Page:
October 07, 2022
The U.K. Government has published the Retained EU Law (Revocation and Reform) Bill, known as the Brexit Freedoms Bill, which aims to repeal or assimilate retained EU law and abolish the principle of the supremacy of EU law in the U.K. by the end of 2023. There is an option to extend the timeframe until no later than June 23, 2026, in some cases, as discussed further below. Some key elements of the Bill are as follows:
At the end of 2023, all retained direct EU legislation (e.g., EU regulations, decisions or tertiary legislation such as implementing and delegated acts that had direct effect in the U.K. prior to Brexit) will be revoked. The same will occur for any EU-derived secondary legislation (e.g., U.K. secondary, but not primary, legislation that implemented EU obligations that did not have direct effect, such as EU directives). There is an option for the revocation deadline to be extended by the U.K. Government until no later than June 23, 2026, but only for a specified instrument or specified description of legislation.
Significantly for the financial services industry, these revocation provisions do not apply to the financial services legislation affected by the Financial Services and Markets Bill, nor to any rules made by the Financial Conduct Authority, Prudential Regulation Authority and Bank of England or to any generally applicable requirements imposed by the Payment Systems Regulator.
The U.K. Government will be empowered to clarify, consolidate, restate or revoke (with or without replacing) any secondary retained EU law or secondary assimilated law (about which, see below) by statutory instrument, meaning that the policy effect of such legislation can be retained where required. Restated law will no longer be retained EU law.
Restatement powers may be exercised when it is considered appropriate to:
Section 4 of the European Union (Withdrawal) Act 2018 will be repealed from the end of 2023. This means the revocation of the rights, obligations and remedies developed by the Court of Justice of the European Union which have applied directly in domestic law, including, for example, directly effective rights contained within the EU treaties and in EU directives.
The principle of supremacy of EU law, under which EU law takes priority over national (such as U.K.) law in the event of a conflict with domestic law, will be abolished by the end of 2023 (with no option for extension). EU law will therefore no longer have supremacy over any domestic U.K. law, regardless of whether that law derived from the EU. The so-called “interpretive obligation,” for the Courts to interpret national law in light of EU law, is also being reversed. Instead, any remaining retained EU legislation that has not been revoked by December 31, 2023, will, from that point, be interpreted in line with domestic U.K. law so far as possible and will be subject to domestic U.K. law to the extent that it is incompatible.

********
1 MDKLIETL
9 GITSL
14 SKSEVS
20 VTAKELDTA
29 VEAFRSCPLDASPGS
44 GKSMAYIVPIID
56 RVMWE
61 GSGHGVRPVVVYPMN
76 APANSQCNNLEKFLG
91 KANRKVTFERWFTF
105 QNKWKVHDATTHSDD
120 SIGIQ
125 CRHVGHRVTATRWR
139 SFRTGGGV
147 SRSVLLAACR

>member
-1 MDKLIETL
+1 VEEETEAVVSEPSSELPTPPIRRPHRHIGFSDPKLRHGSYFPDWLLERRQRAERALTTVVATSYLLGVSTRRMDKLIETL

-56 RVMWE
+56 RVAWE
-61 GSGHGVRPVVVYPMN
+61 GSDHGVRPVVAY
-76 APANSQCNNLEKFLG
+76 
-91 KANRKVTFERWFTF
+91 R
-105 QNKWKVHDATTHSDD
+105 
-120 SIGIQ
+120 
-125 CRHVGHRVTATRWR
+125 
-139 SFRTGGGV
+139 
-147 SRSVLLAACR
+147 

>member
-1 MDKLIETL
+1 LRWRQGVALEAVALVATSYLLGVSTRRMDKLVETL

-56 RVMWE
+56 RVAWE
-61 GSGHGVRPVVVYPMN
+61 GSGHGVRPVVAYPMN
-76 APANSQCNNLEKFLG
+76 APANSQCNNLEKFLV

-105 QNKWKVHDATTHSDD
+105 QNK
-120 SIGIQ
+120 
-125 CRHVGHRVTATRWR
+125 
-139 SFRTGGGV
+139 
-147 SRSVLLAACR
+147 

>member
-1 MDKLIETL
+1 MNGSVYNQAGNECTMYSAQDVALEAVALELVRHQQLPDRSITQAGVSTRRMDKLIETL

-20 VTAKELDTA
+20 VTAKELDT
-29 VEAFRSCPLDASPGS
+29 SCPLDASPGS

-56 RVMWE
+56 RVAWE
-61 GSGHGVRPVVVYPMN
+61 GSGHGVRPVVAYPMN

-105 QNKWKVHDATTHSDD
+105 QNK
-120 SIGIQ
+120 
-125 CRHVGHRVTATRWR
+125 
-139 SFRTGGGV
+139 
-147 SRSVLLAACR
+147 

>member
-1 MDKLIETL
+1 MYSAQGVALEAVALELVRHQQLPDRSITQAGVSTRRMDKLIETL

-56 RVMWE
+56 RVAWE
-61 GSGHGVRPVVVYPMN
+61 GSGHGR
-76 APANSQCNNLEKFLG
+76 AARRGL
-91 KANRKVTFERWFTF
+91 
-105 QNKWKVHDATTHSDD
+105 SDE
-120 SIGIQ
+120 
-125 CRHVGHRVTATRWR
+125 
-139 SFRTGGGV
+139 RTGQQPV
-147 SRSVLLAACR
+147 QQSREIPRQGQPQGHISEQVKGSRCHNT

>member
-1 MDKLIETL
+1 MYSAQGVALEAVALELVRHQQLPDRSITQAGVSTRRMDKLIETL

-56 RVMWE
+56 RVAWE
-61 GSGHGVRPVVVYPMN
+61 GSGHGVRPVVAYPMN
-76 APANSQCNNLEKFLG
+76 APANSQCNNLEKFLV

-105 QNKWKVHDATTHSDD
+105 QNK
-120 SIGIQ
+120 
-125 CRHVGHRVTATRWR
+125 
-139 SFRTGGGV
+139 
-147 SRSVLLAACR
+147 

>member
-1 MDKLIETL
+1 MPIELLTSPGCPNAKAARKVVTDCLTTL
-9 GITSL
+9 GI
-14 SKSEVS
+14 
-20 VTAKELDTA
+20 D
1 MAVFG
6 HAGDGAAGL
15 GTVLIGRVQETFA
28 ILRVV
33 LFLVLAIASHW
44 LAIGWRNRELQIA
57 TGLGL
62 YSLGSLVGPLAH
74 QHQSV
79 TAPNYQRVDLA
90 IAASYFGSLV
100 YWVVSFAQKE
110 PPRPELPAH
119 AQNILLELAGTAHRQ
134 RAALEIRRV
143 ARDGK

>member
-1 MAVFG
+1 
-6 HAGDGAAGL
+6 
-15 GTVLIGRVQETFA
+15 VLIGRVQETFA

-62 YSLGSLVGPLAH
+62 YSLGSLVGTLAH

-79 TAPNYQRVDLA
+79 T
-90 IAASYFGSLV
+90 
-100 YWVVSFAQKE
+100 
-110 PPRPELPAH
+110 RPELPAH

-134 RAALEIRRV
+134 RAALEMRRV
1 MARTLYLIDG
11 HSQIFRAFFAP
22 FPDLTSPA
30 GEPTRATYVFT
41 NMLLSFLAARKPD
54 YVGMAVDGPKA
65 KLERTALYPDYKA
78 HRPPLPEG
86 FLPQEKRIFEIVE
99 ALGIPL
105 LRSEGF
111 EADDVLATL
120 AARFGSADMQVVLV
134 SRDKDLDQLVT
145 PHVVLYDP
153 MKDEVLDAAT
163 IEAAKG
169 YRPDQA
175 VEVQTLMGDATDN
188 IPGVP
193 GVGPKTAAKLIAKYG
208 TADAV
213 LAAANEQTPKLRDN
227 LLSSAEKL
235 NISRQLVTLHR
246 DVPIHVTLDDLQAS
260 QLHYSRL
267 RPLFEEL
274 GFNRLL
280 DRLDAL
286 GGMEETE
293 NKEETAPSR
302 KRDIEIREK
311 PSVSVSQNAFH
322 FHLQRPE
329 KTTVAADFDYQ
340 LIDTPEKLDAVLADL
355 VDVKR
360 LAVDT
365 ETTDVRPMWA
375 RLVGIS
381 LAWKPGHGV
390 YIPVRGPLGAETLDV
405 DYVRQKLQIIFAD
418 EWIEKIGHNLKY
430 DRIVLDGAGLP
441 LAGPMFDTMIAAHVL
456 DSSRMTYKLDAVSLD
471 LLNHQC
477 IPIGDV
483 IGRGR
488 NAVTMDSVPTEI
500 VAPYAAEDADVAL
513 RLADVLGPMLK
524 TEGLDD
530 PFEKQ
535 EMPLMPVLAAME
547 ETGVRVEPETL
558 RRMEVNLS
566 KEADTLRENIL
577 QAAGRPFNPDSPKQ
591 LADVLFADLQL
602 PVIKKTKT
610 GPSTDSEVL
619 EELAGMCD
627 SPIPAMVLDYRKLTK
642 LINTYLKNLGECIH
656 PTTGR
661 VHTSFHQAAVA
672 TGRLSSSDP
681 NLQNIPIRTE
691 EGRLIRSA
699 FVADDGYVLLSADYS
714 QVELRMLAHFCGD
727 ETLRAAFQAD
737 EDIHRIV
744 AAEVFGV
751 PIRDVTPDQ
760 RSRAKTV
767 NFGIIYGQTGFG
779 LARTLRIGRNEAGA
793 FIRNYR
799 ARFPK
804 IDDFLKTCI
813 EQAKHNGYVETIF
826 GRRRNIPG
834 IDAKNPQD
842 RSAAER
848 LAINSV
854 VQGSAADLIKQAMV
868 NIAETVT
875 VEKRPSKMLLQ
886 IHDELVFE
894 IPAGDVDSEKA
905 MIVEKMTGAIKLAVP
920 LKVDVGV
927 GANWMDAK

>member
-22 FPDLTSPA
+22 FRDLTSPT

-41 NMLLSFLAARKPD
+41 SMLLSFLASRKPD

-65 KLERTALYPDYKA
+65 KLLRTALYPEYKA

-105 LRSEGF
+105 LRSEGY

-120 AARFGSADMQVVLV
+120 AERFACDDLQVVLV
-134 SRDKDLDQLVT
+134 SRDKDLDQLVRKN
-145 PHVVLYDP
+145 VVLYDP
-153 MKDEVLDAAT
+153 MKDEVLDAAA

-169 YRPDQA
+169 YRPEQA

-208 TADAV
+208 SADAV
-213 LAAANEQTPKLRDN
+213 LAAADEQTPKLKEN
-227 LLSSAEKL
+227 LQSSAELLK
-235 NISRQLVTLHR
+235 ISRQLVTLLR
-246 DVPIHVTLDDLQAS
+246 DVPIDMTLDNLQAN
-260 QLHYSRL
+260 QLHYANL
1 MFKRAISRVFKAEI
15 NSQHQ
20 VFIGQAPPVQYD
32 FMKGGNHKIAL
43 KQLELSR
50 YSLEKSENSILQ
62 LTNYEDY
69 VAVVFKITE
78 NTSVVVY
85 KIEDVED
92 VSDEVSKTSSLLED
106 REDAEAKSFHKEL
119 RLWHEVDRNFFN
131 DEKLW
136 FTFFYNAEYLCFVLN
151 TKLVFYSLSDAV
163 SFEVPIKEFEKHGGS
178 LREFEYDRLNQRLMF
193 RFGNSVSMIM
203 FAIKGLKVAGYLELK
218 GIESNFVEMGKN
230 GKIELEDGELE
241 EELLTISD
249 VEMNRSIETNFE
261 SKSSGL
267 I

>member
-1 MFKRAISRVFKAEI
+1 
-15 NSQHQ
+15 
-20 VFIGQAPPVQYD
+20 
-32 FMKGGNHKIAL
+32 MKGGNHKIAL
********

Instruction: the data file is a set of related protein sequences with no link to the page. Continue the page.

The remaining effects of general principles of EU law will be removed from U.K. law from the end of 2023. However, EU principles will continue to apply in legal proceedings after the end of 2023 that relate to acts or events before then.
From the end of 2023, retained EU law that remains in force will instead be known as assimilated law.
The U.K. appeal courts (e.g., the Court of Appeal) will be no longer be bound by retained EU case law. This is already the case for the Supreme Court under the European Union (Withdrawal) Act 2018. The Supreme Court will also be granted new powers to depart from its own retained domestic case law (i.e., case law that was established prior to December 31, 2020, in relation to direct EU and EU-derived law and obligations), provided it considers it right to do so considering, among other things, the extent to which the domestic case law is influenced by retained EU case law. The courts (other than the Supreme Court), and certain law officers (including the U.K. Attorney General), will be empowered to refer a point of law which arises from retained case law to a higher court in certain circumstances.
The U.K. Government or a devolved authority will be empowered, until June 23, 2026, to make regulations specifying that domestic legislation should be interpreted consistently with retained direct EU legislation, or be subject to that retained direct EU legislation to the extent it is incompatible. The U.K. courts will, however, have the power to make an incompatibility order stating that a provision of retained direct EU legislation is in fact incompatible with, and therefore subject to, domestic legislation. The courts will be empowered to remove or limit the otherwise supreme retained direct EU legislation or determine the effect of the retained direct EU law in relation to the particular situation in question.
The Bill also proposes the abolition of the business impact target, which requires the U.K. Government to publish economic targets for the impact that a given piece of regulation will have on business activities. It was decided, in the Government’s Benefits of Brexit paper, that this requirement focused too narrowly on net costs to business and should be replaced with a more holistic approach.
Major changes are separately being made to U.K. financial services legislation across the board, by virtue of initiatives such as the U.K. Financial Services and Markets Bill (discussed in our previous client note) and the U.K. Wholesale Markets Review (further information on which is available in our prior client note).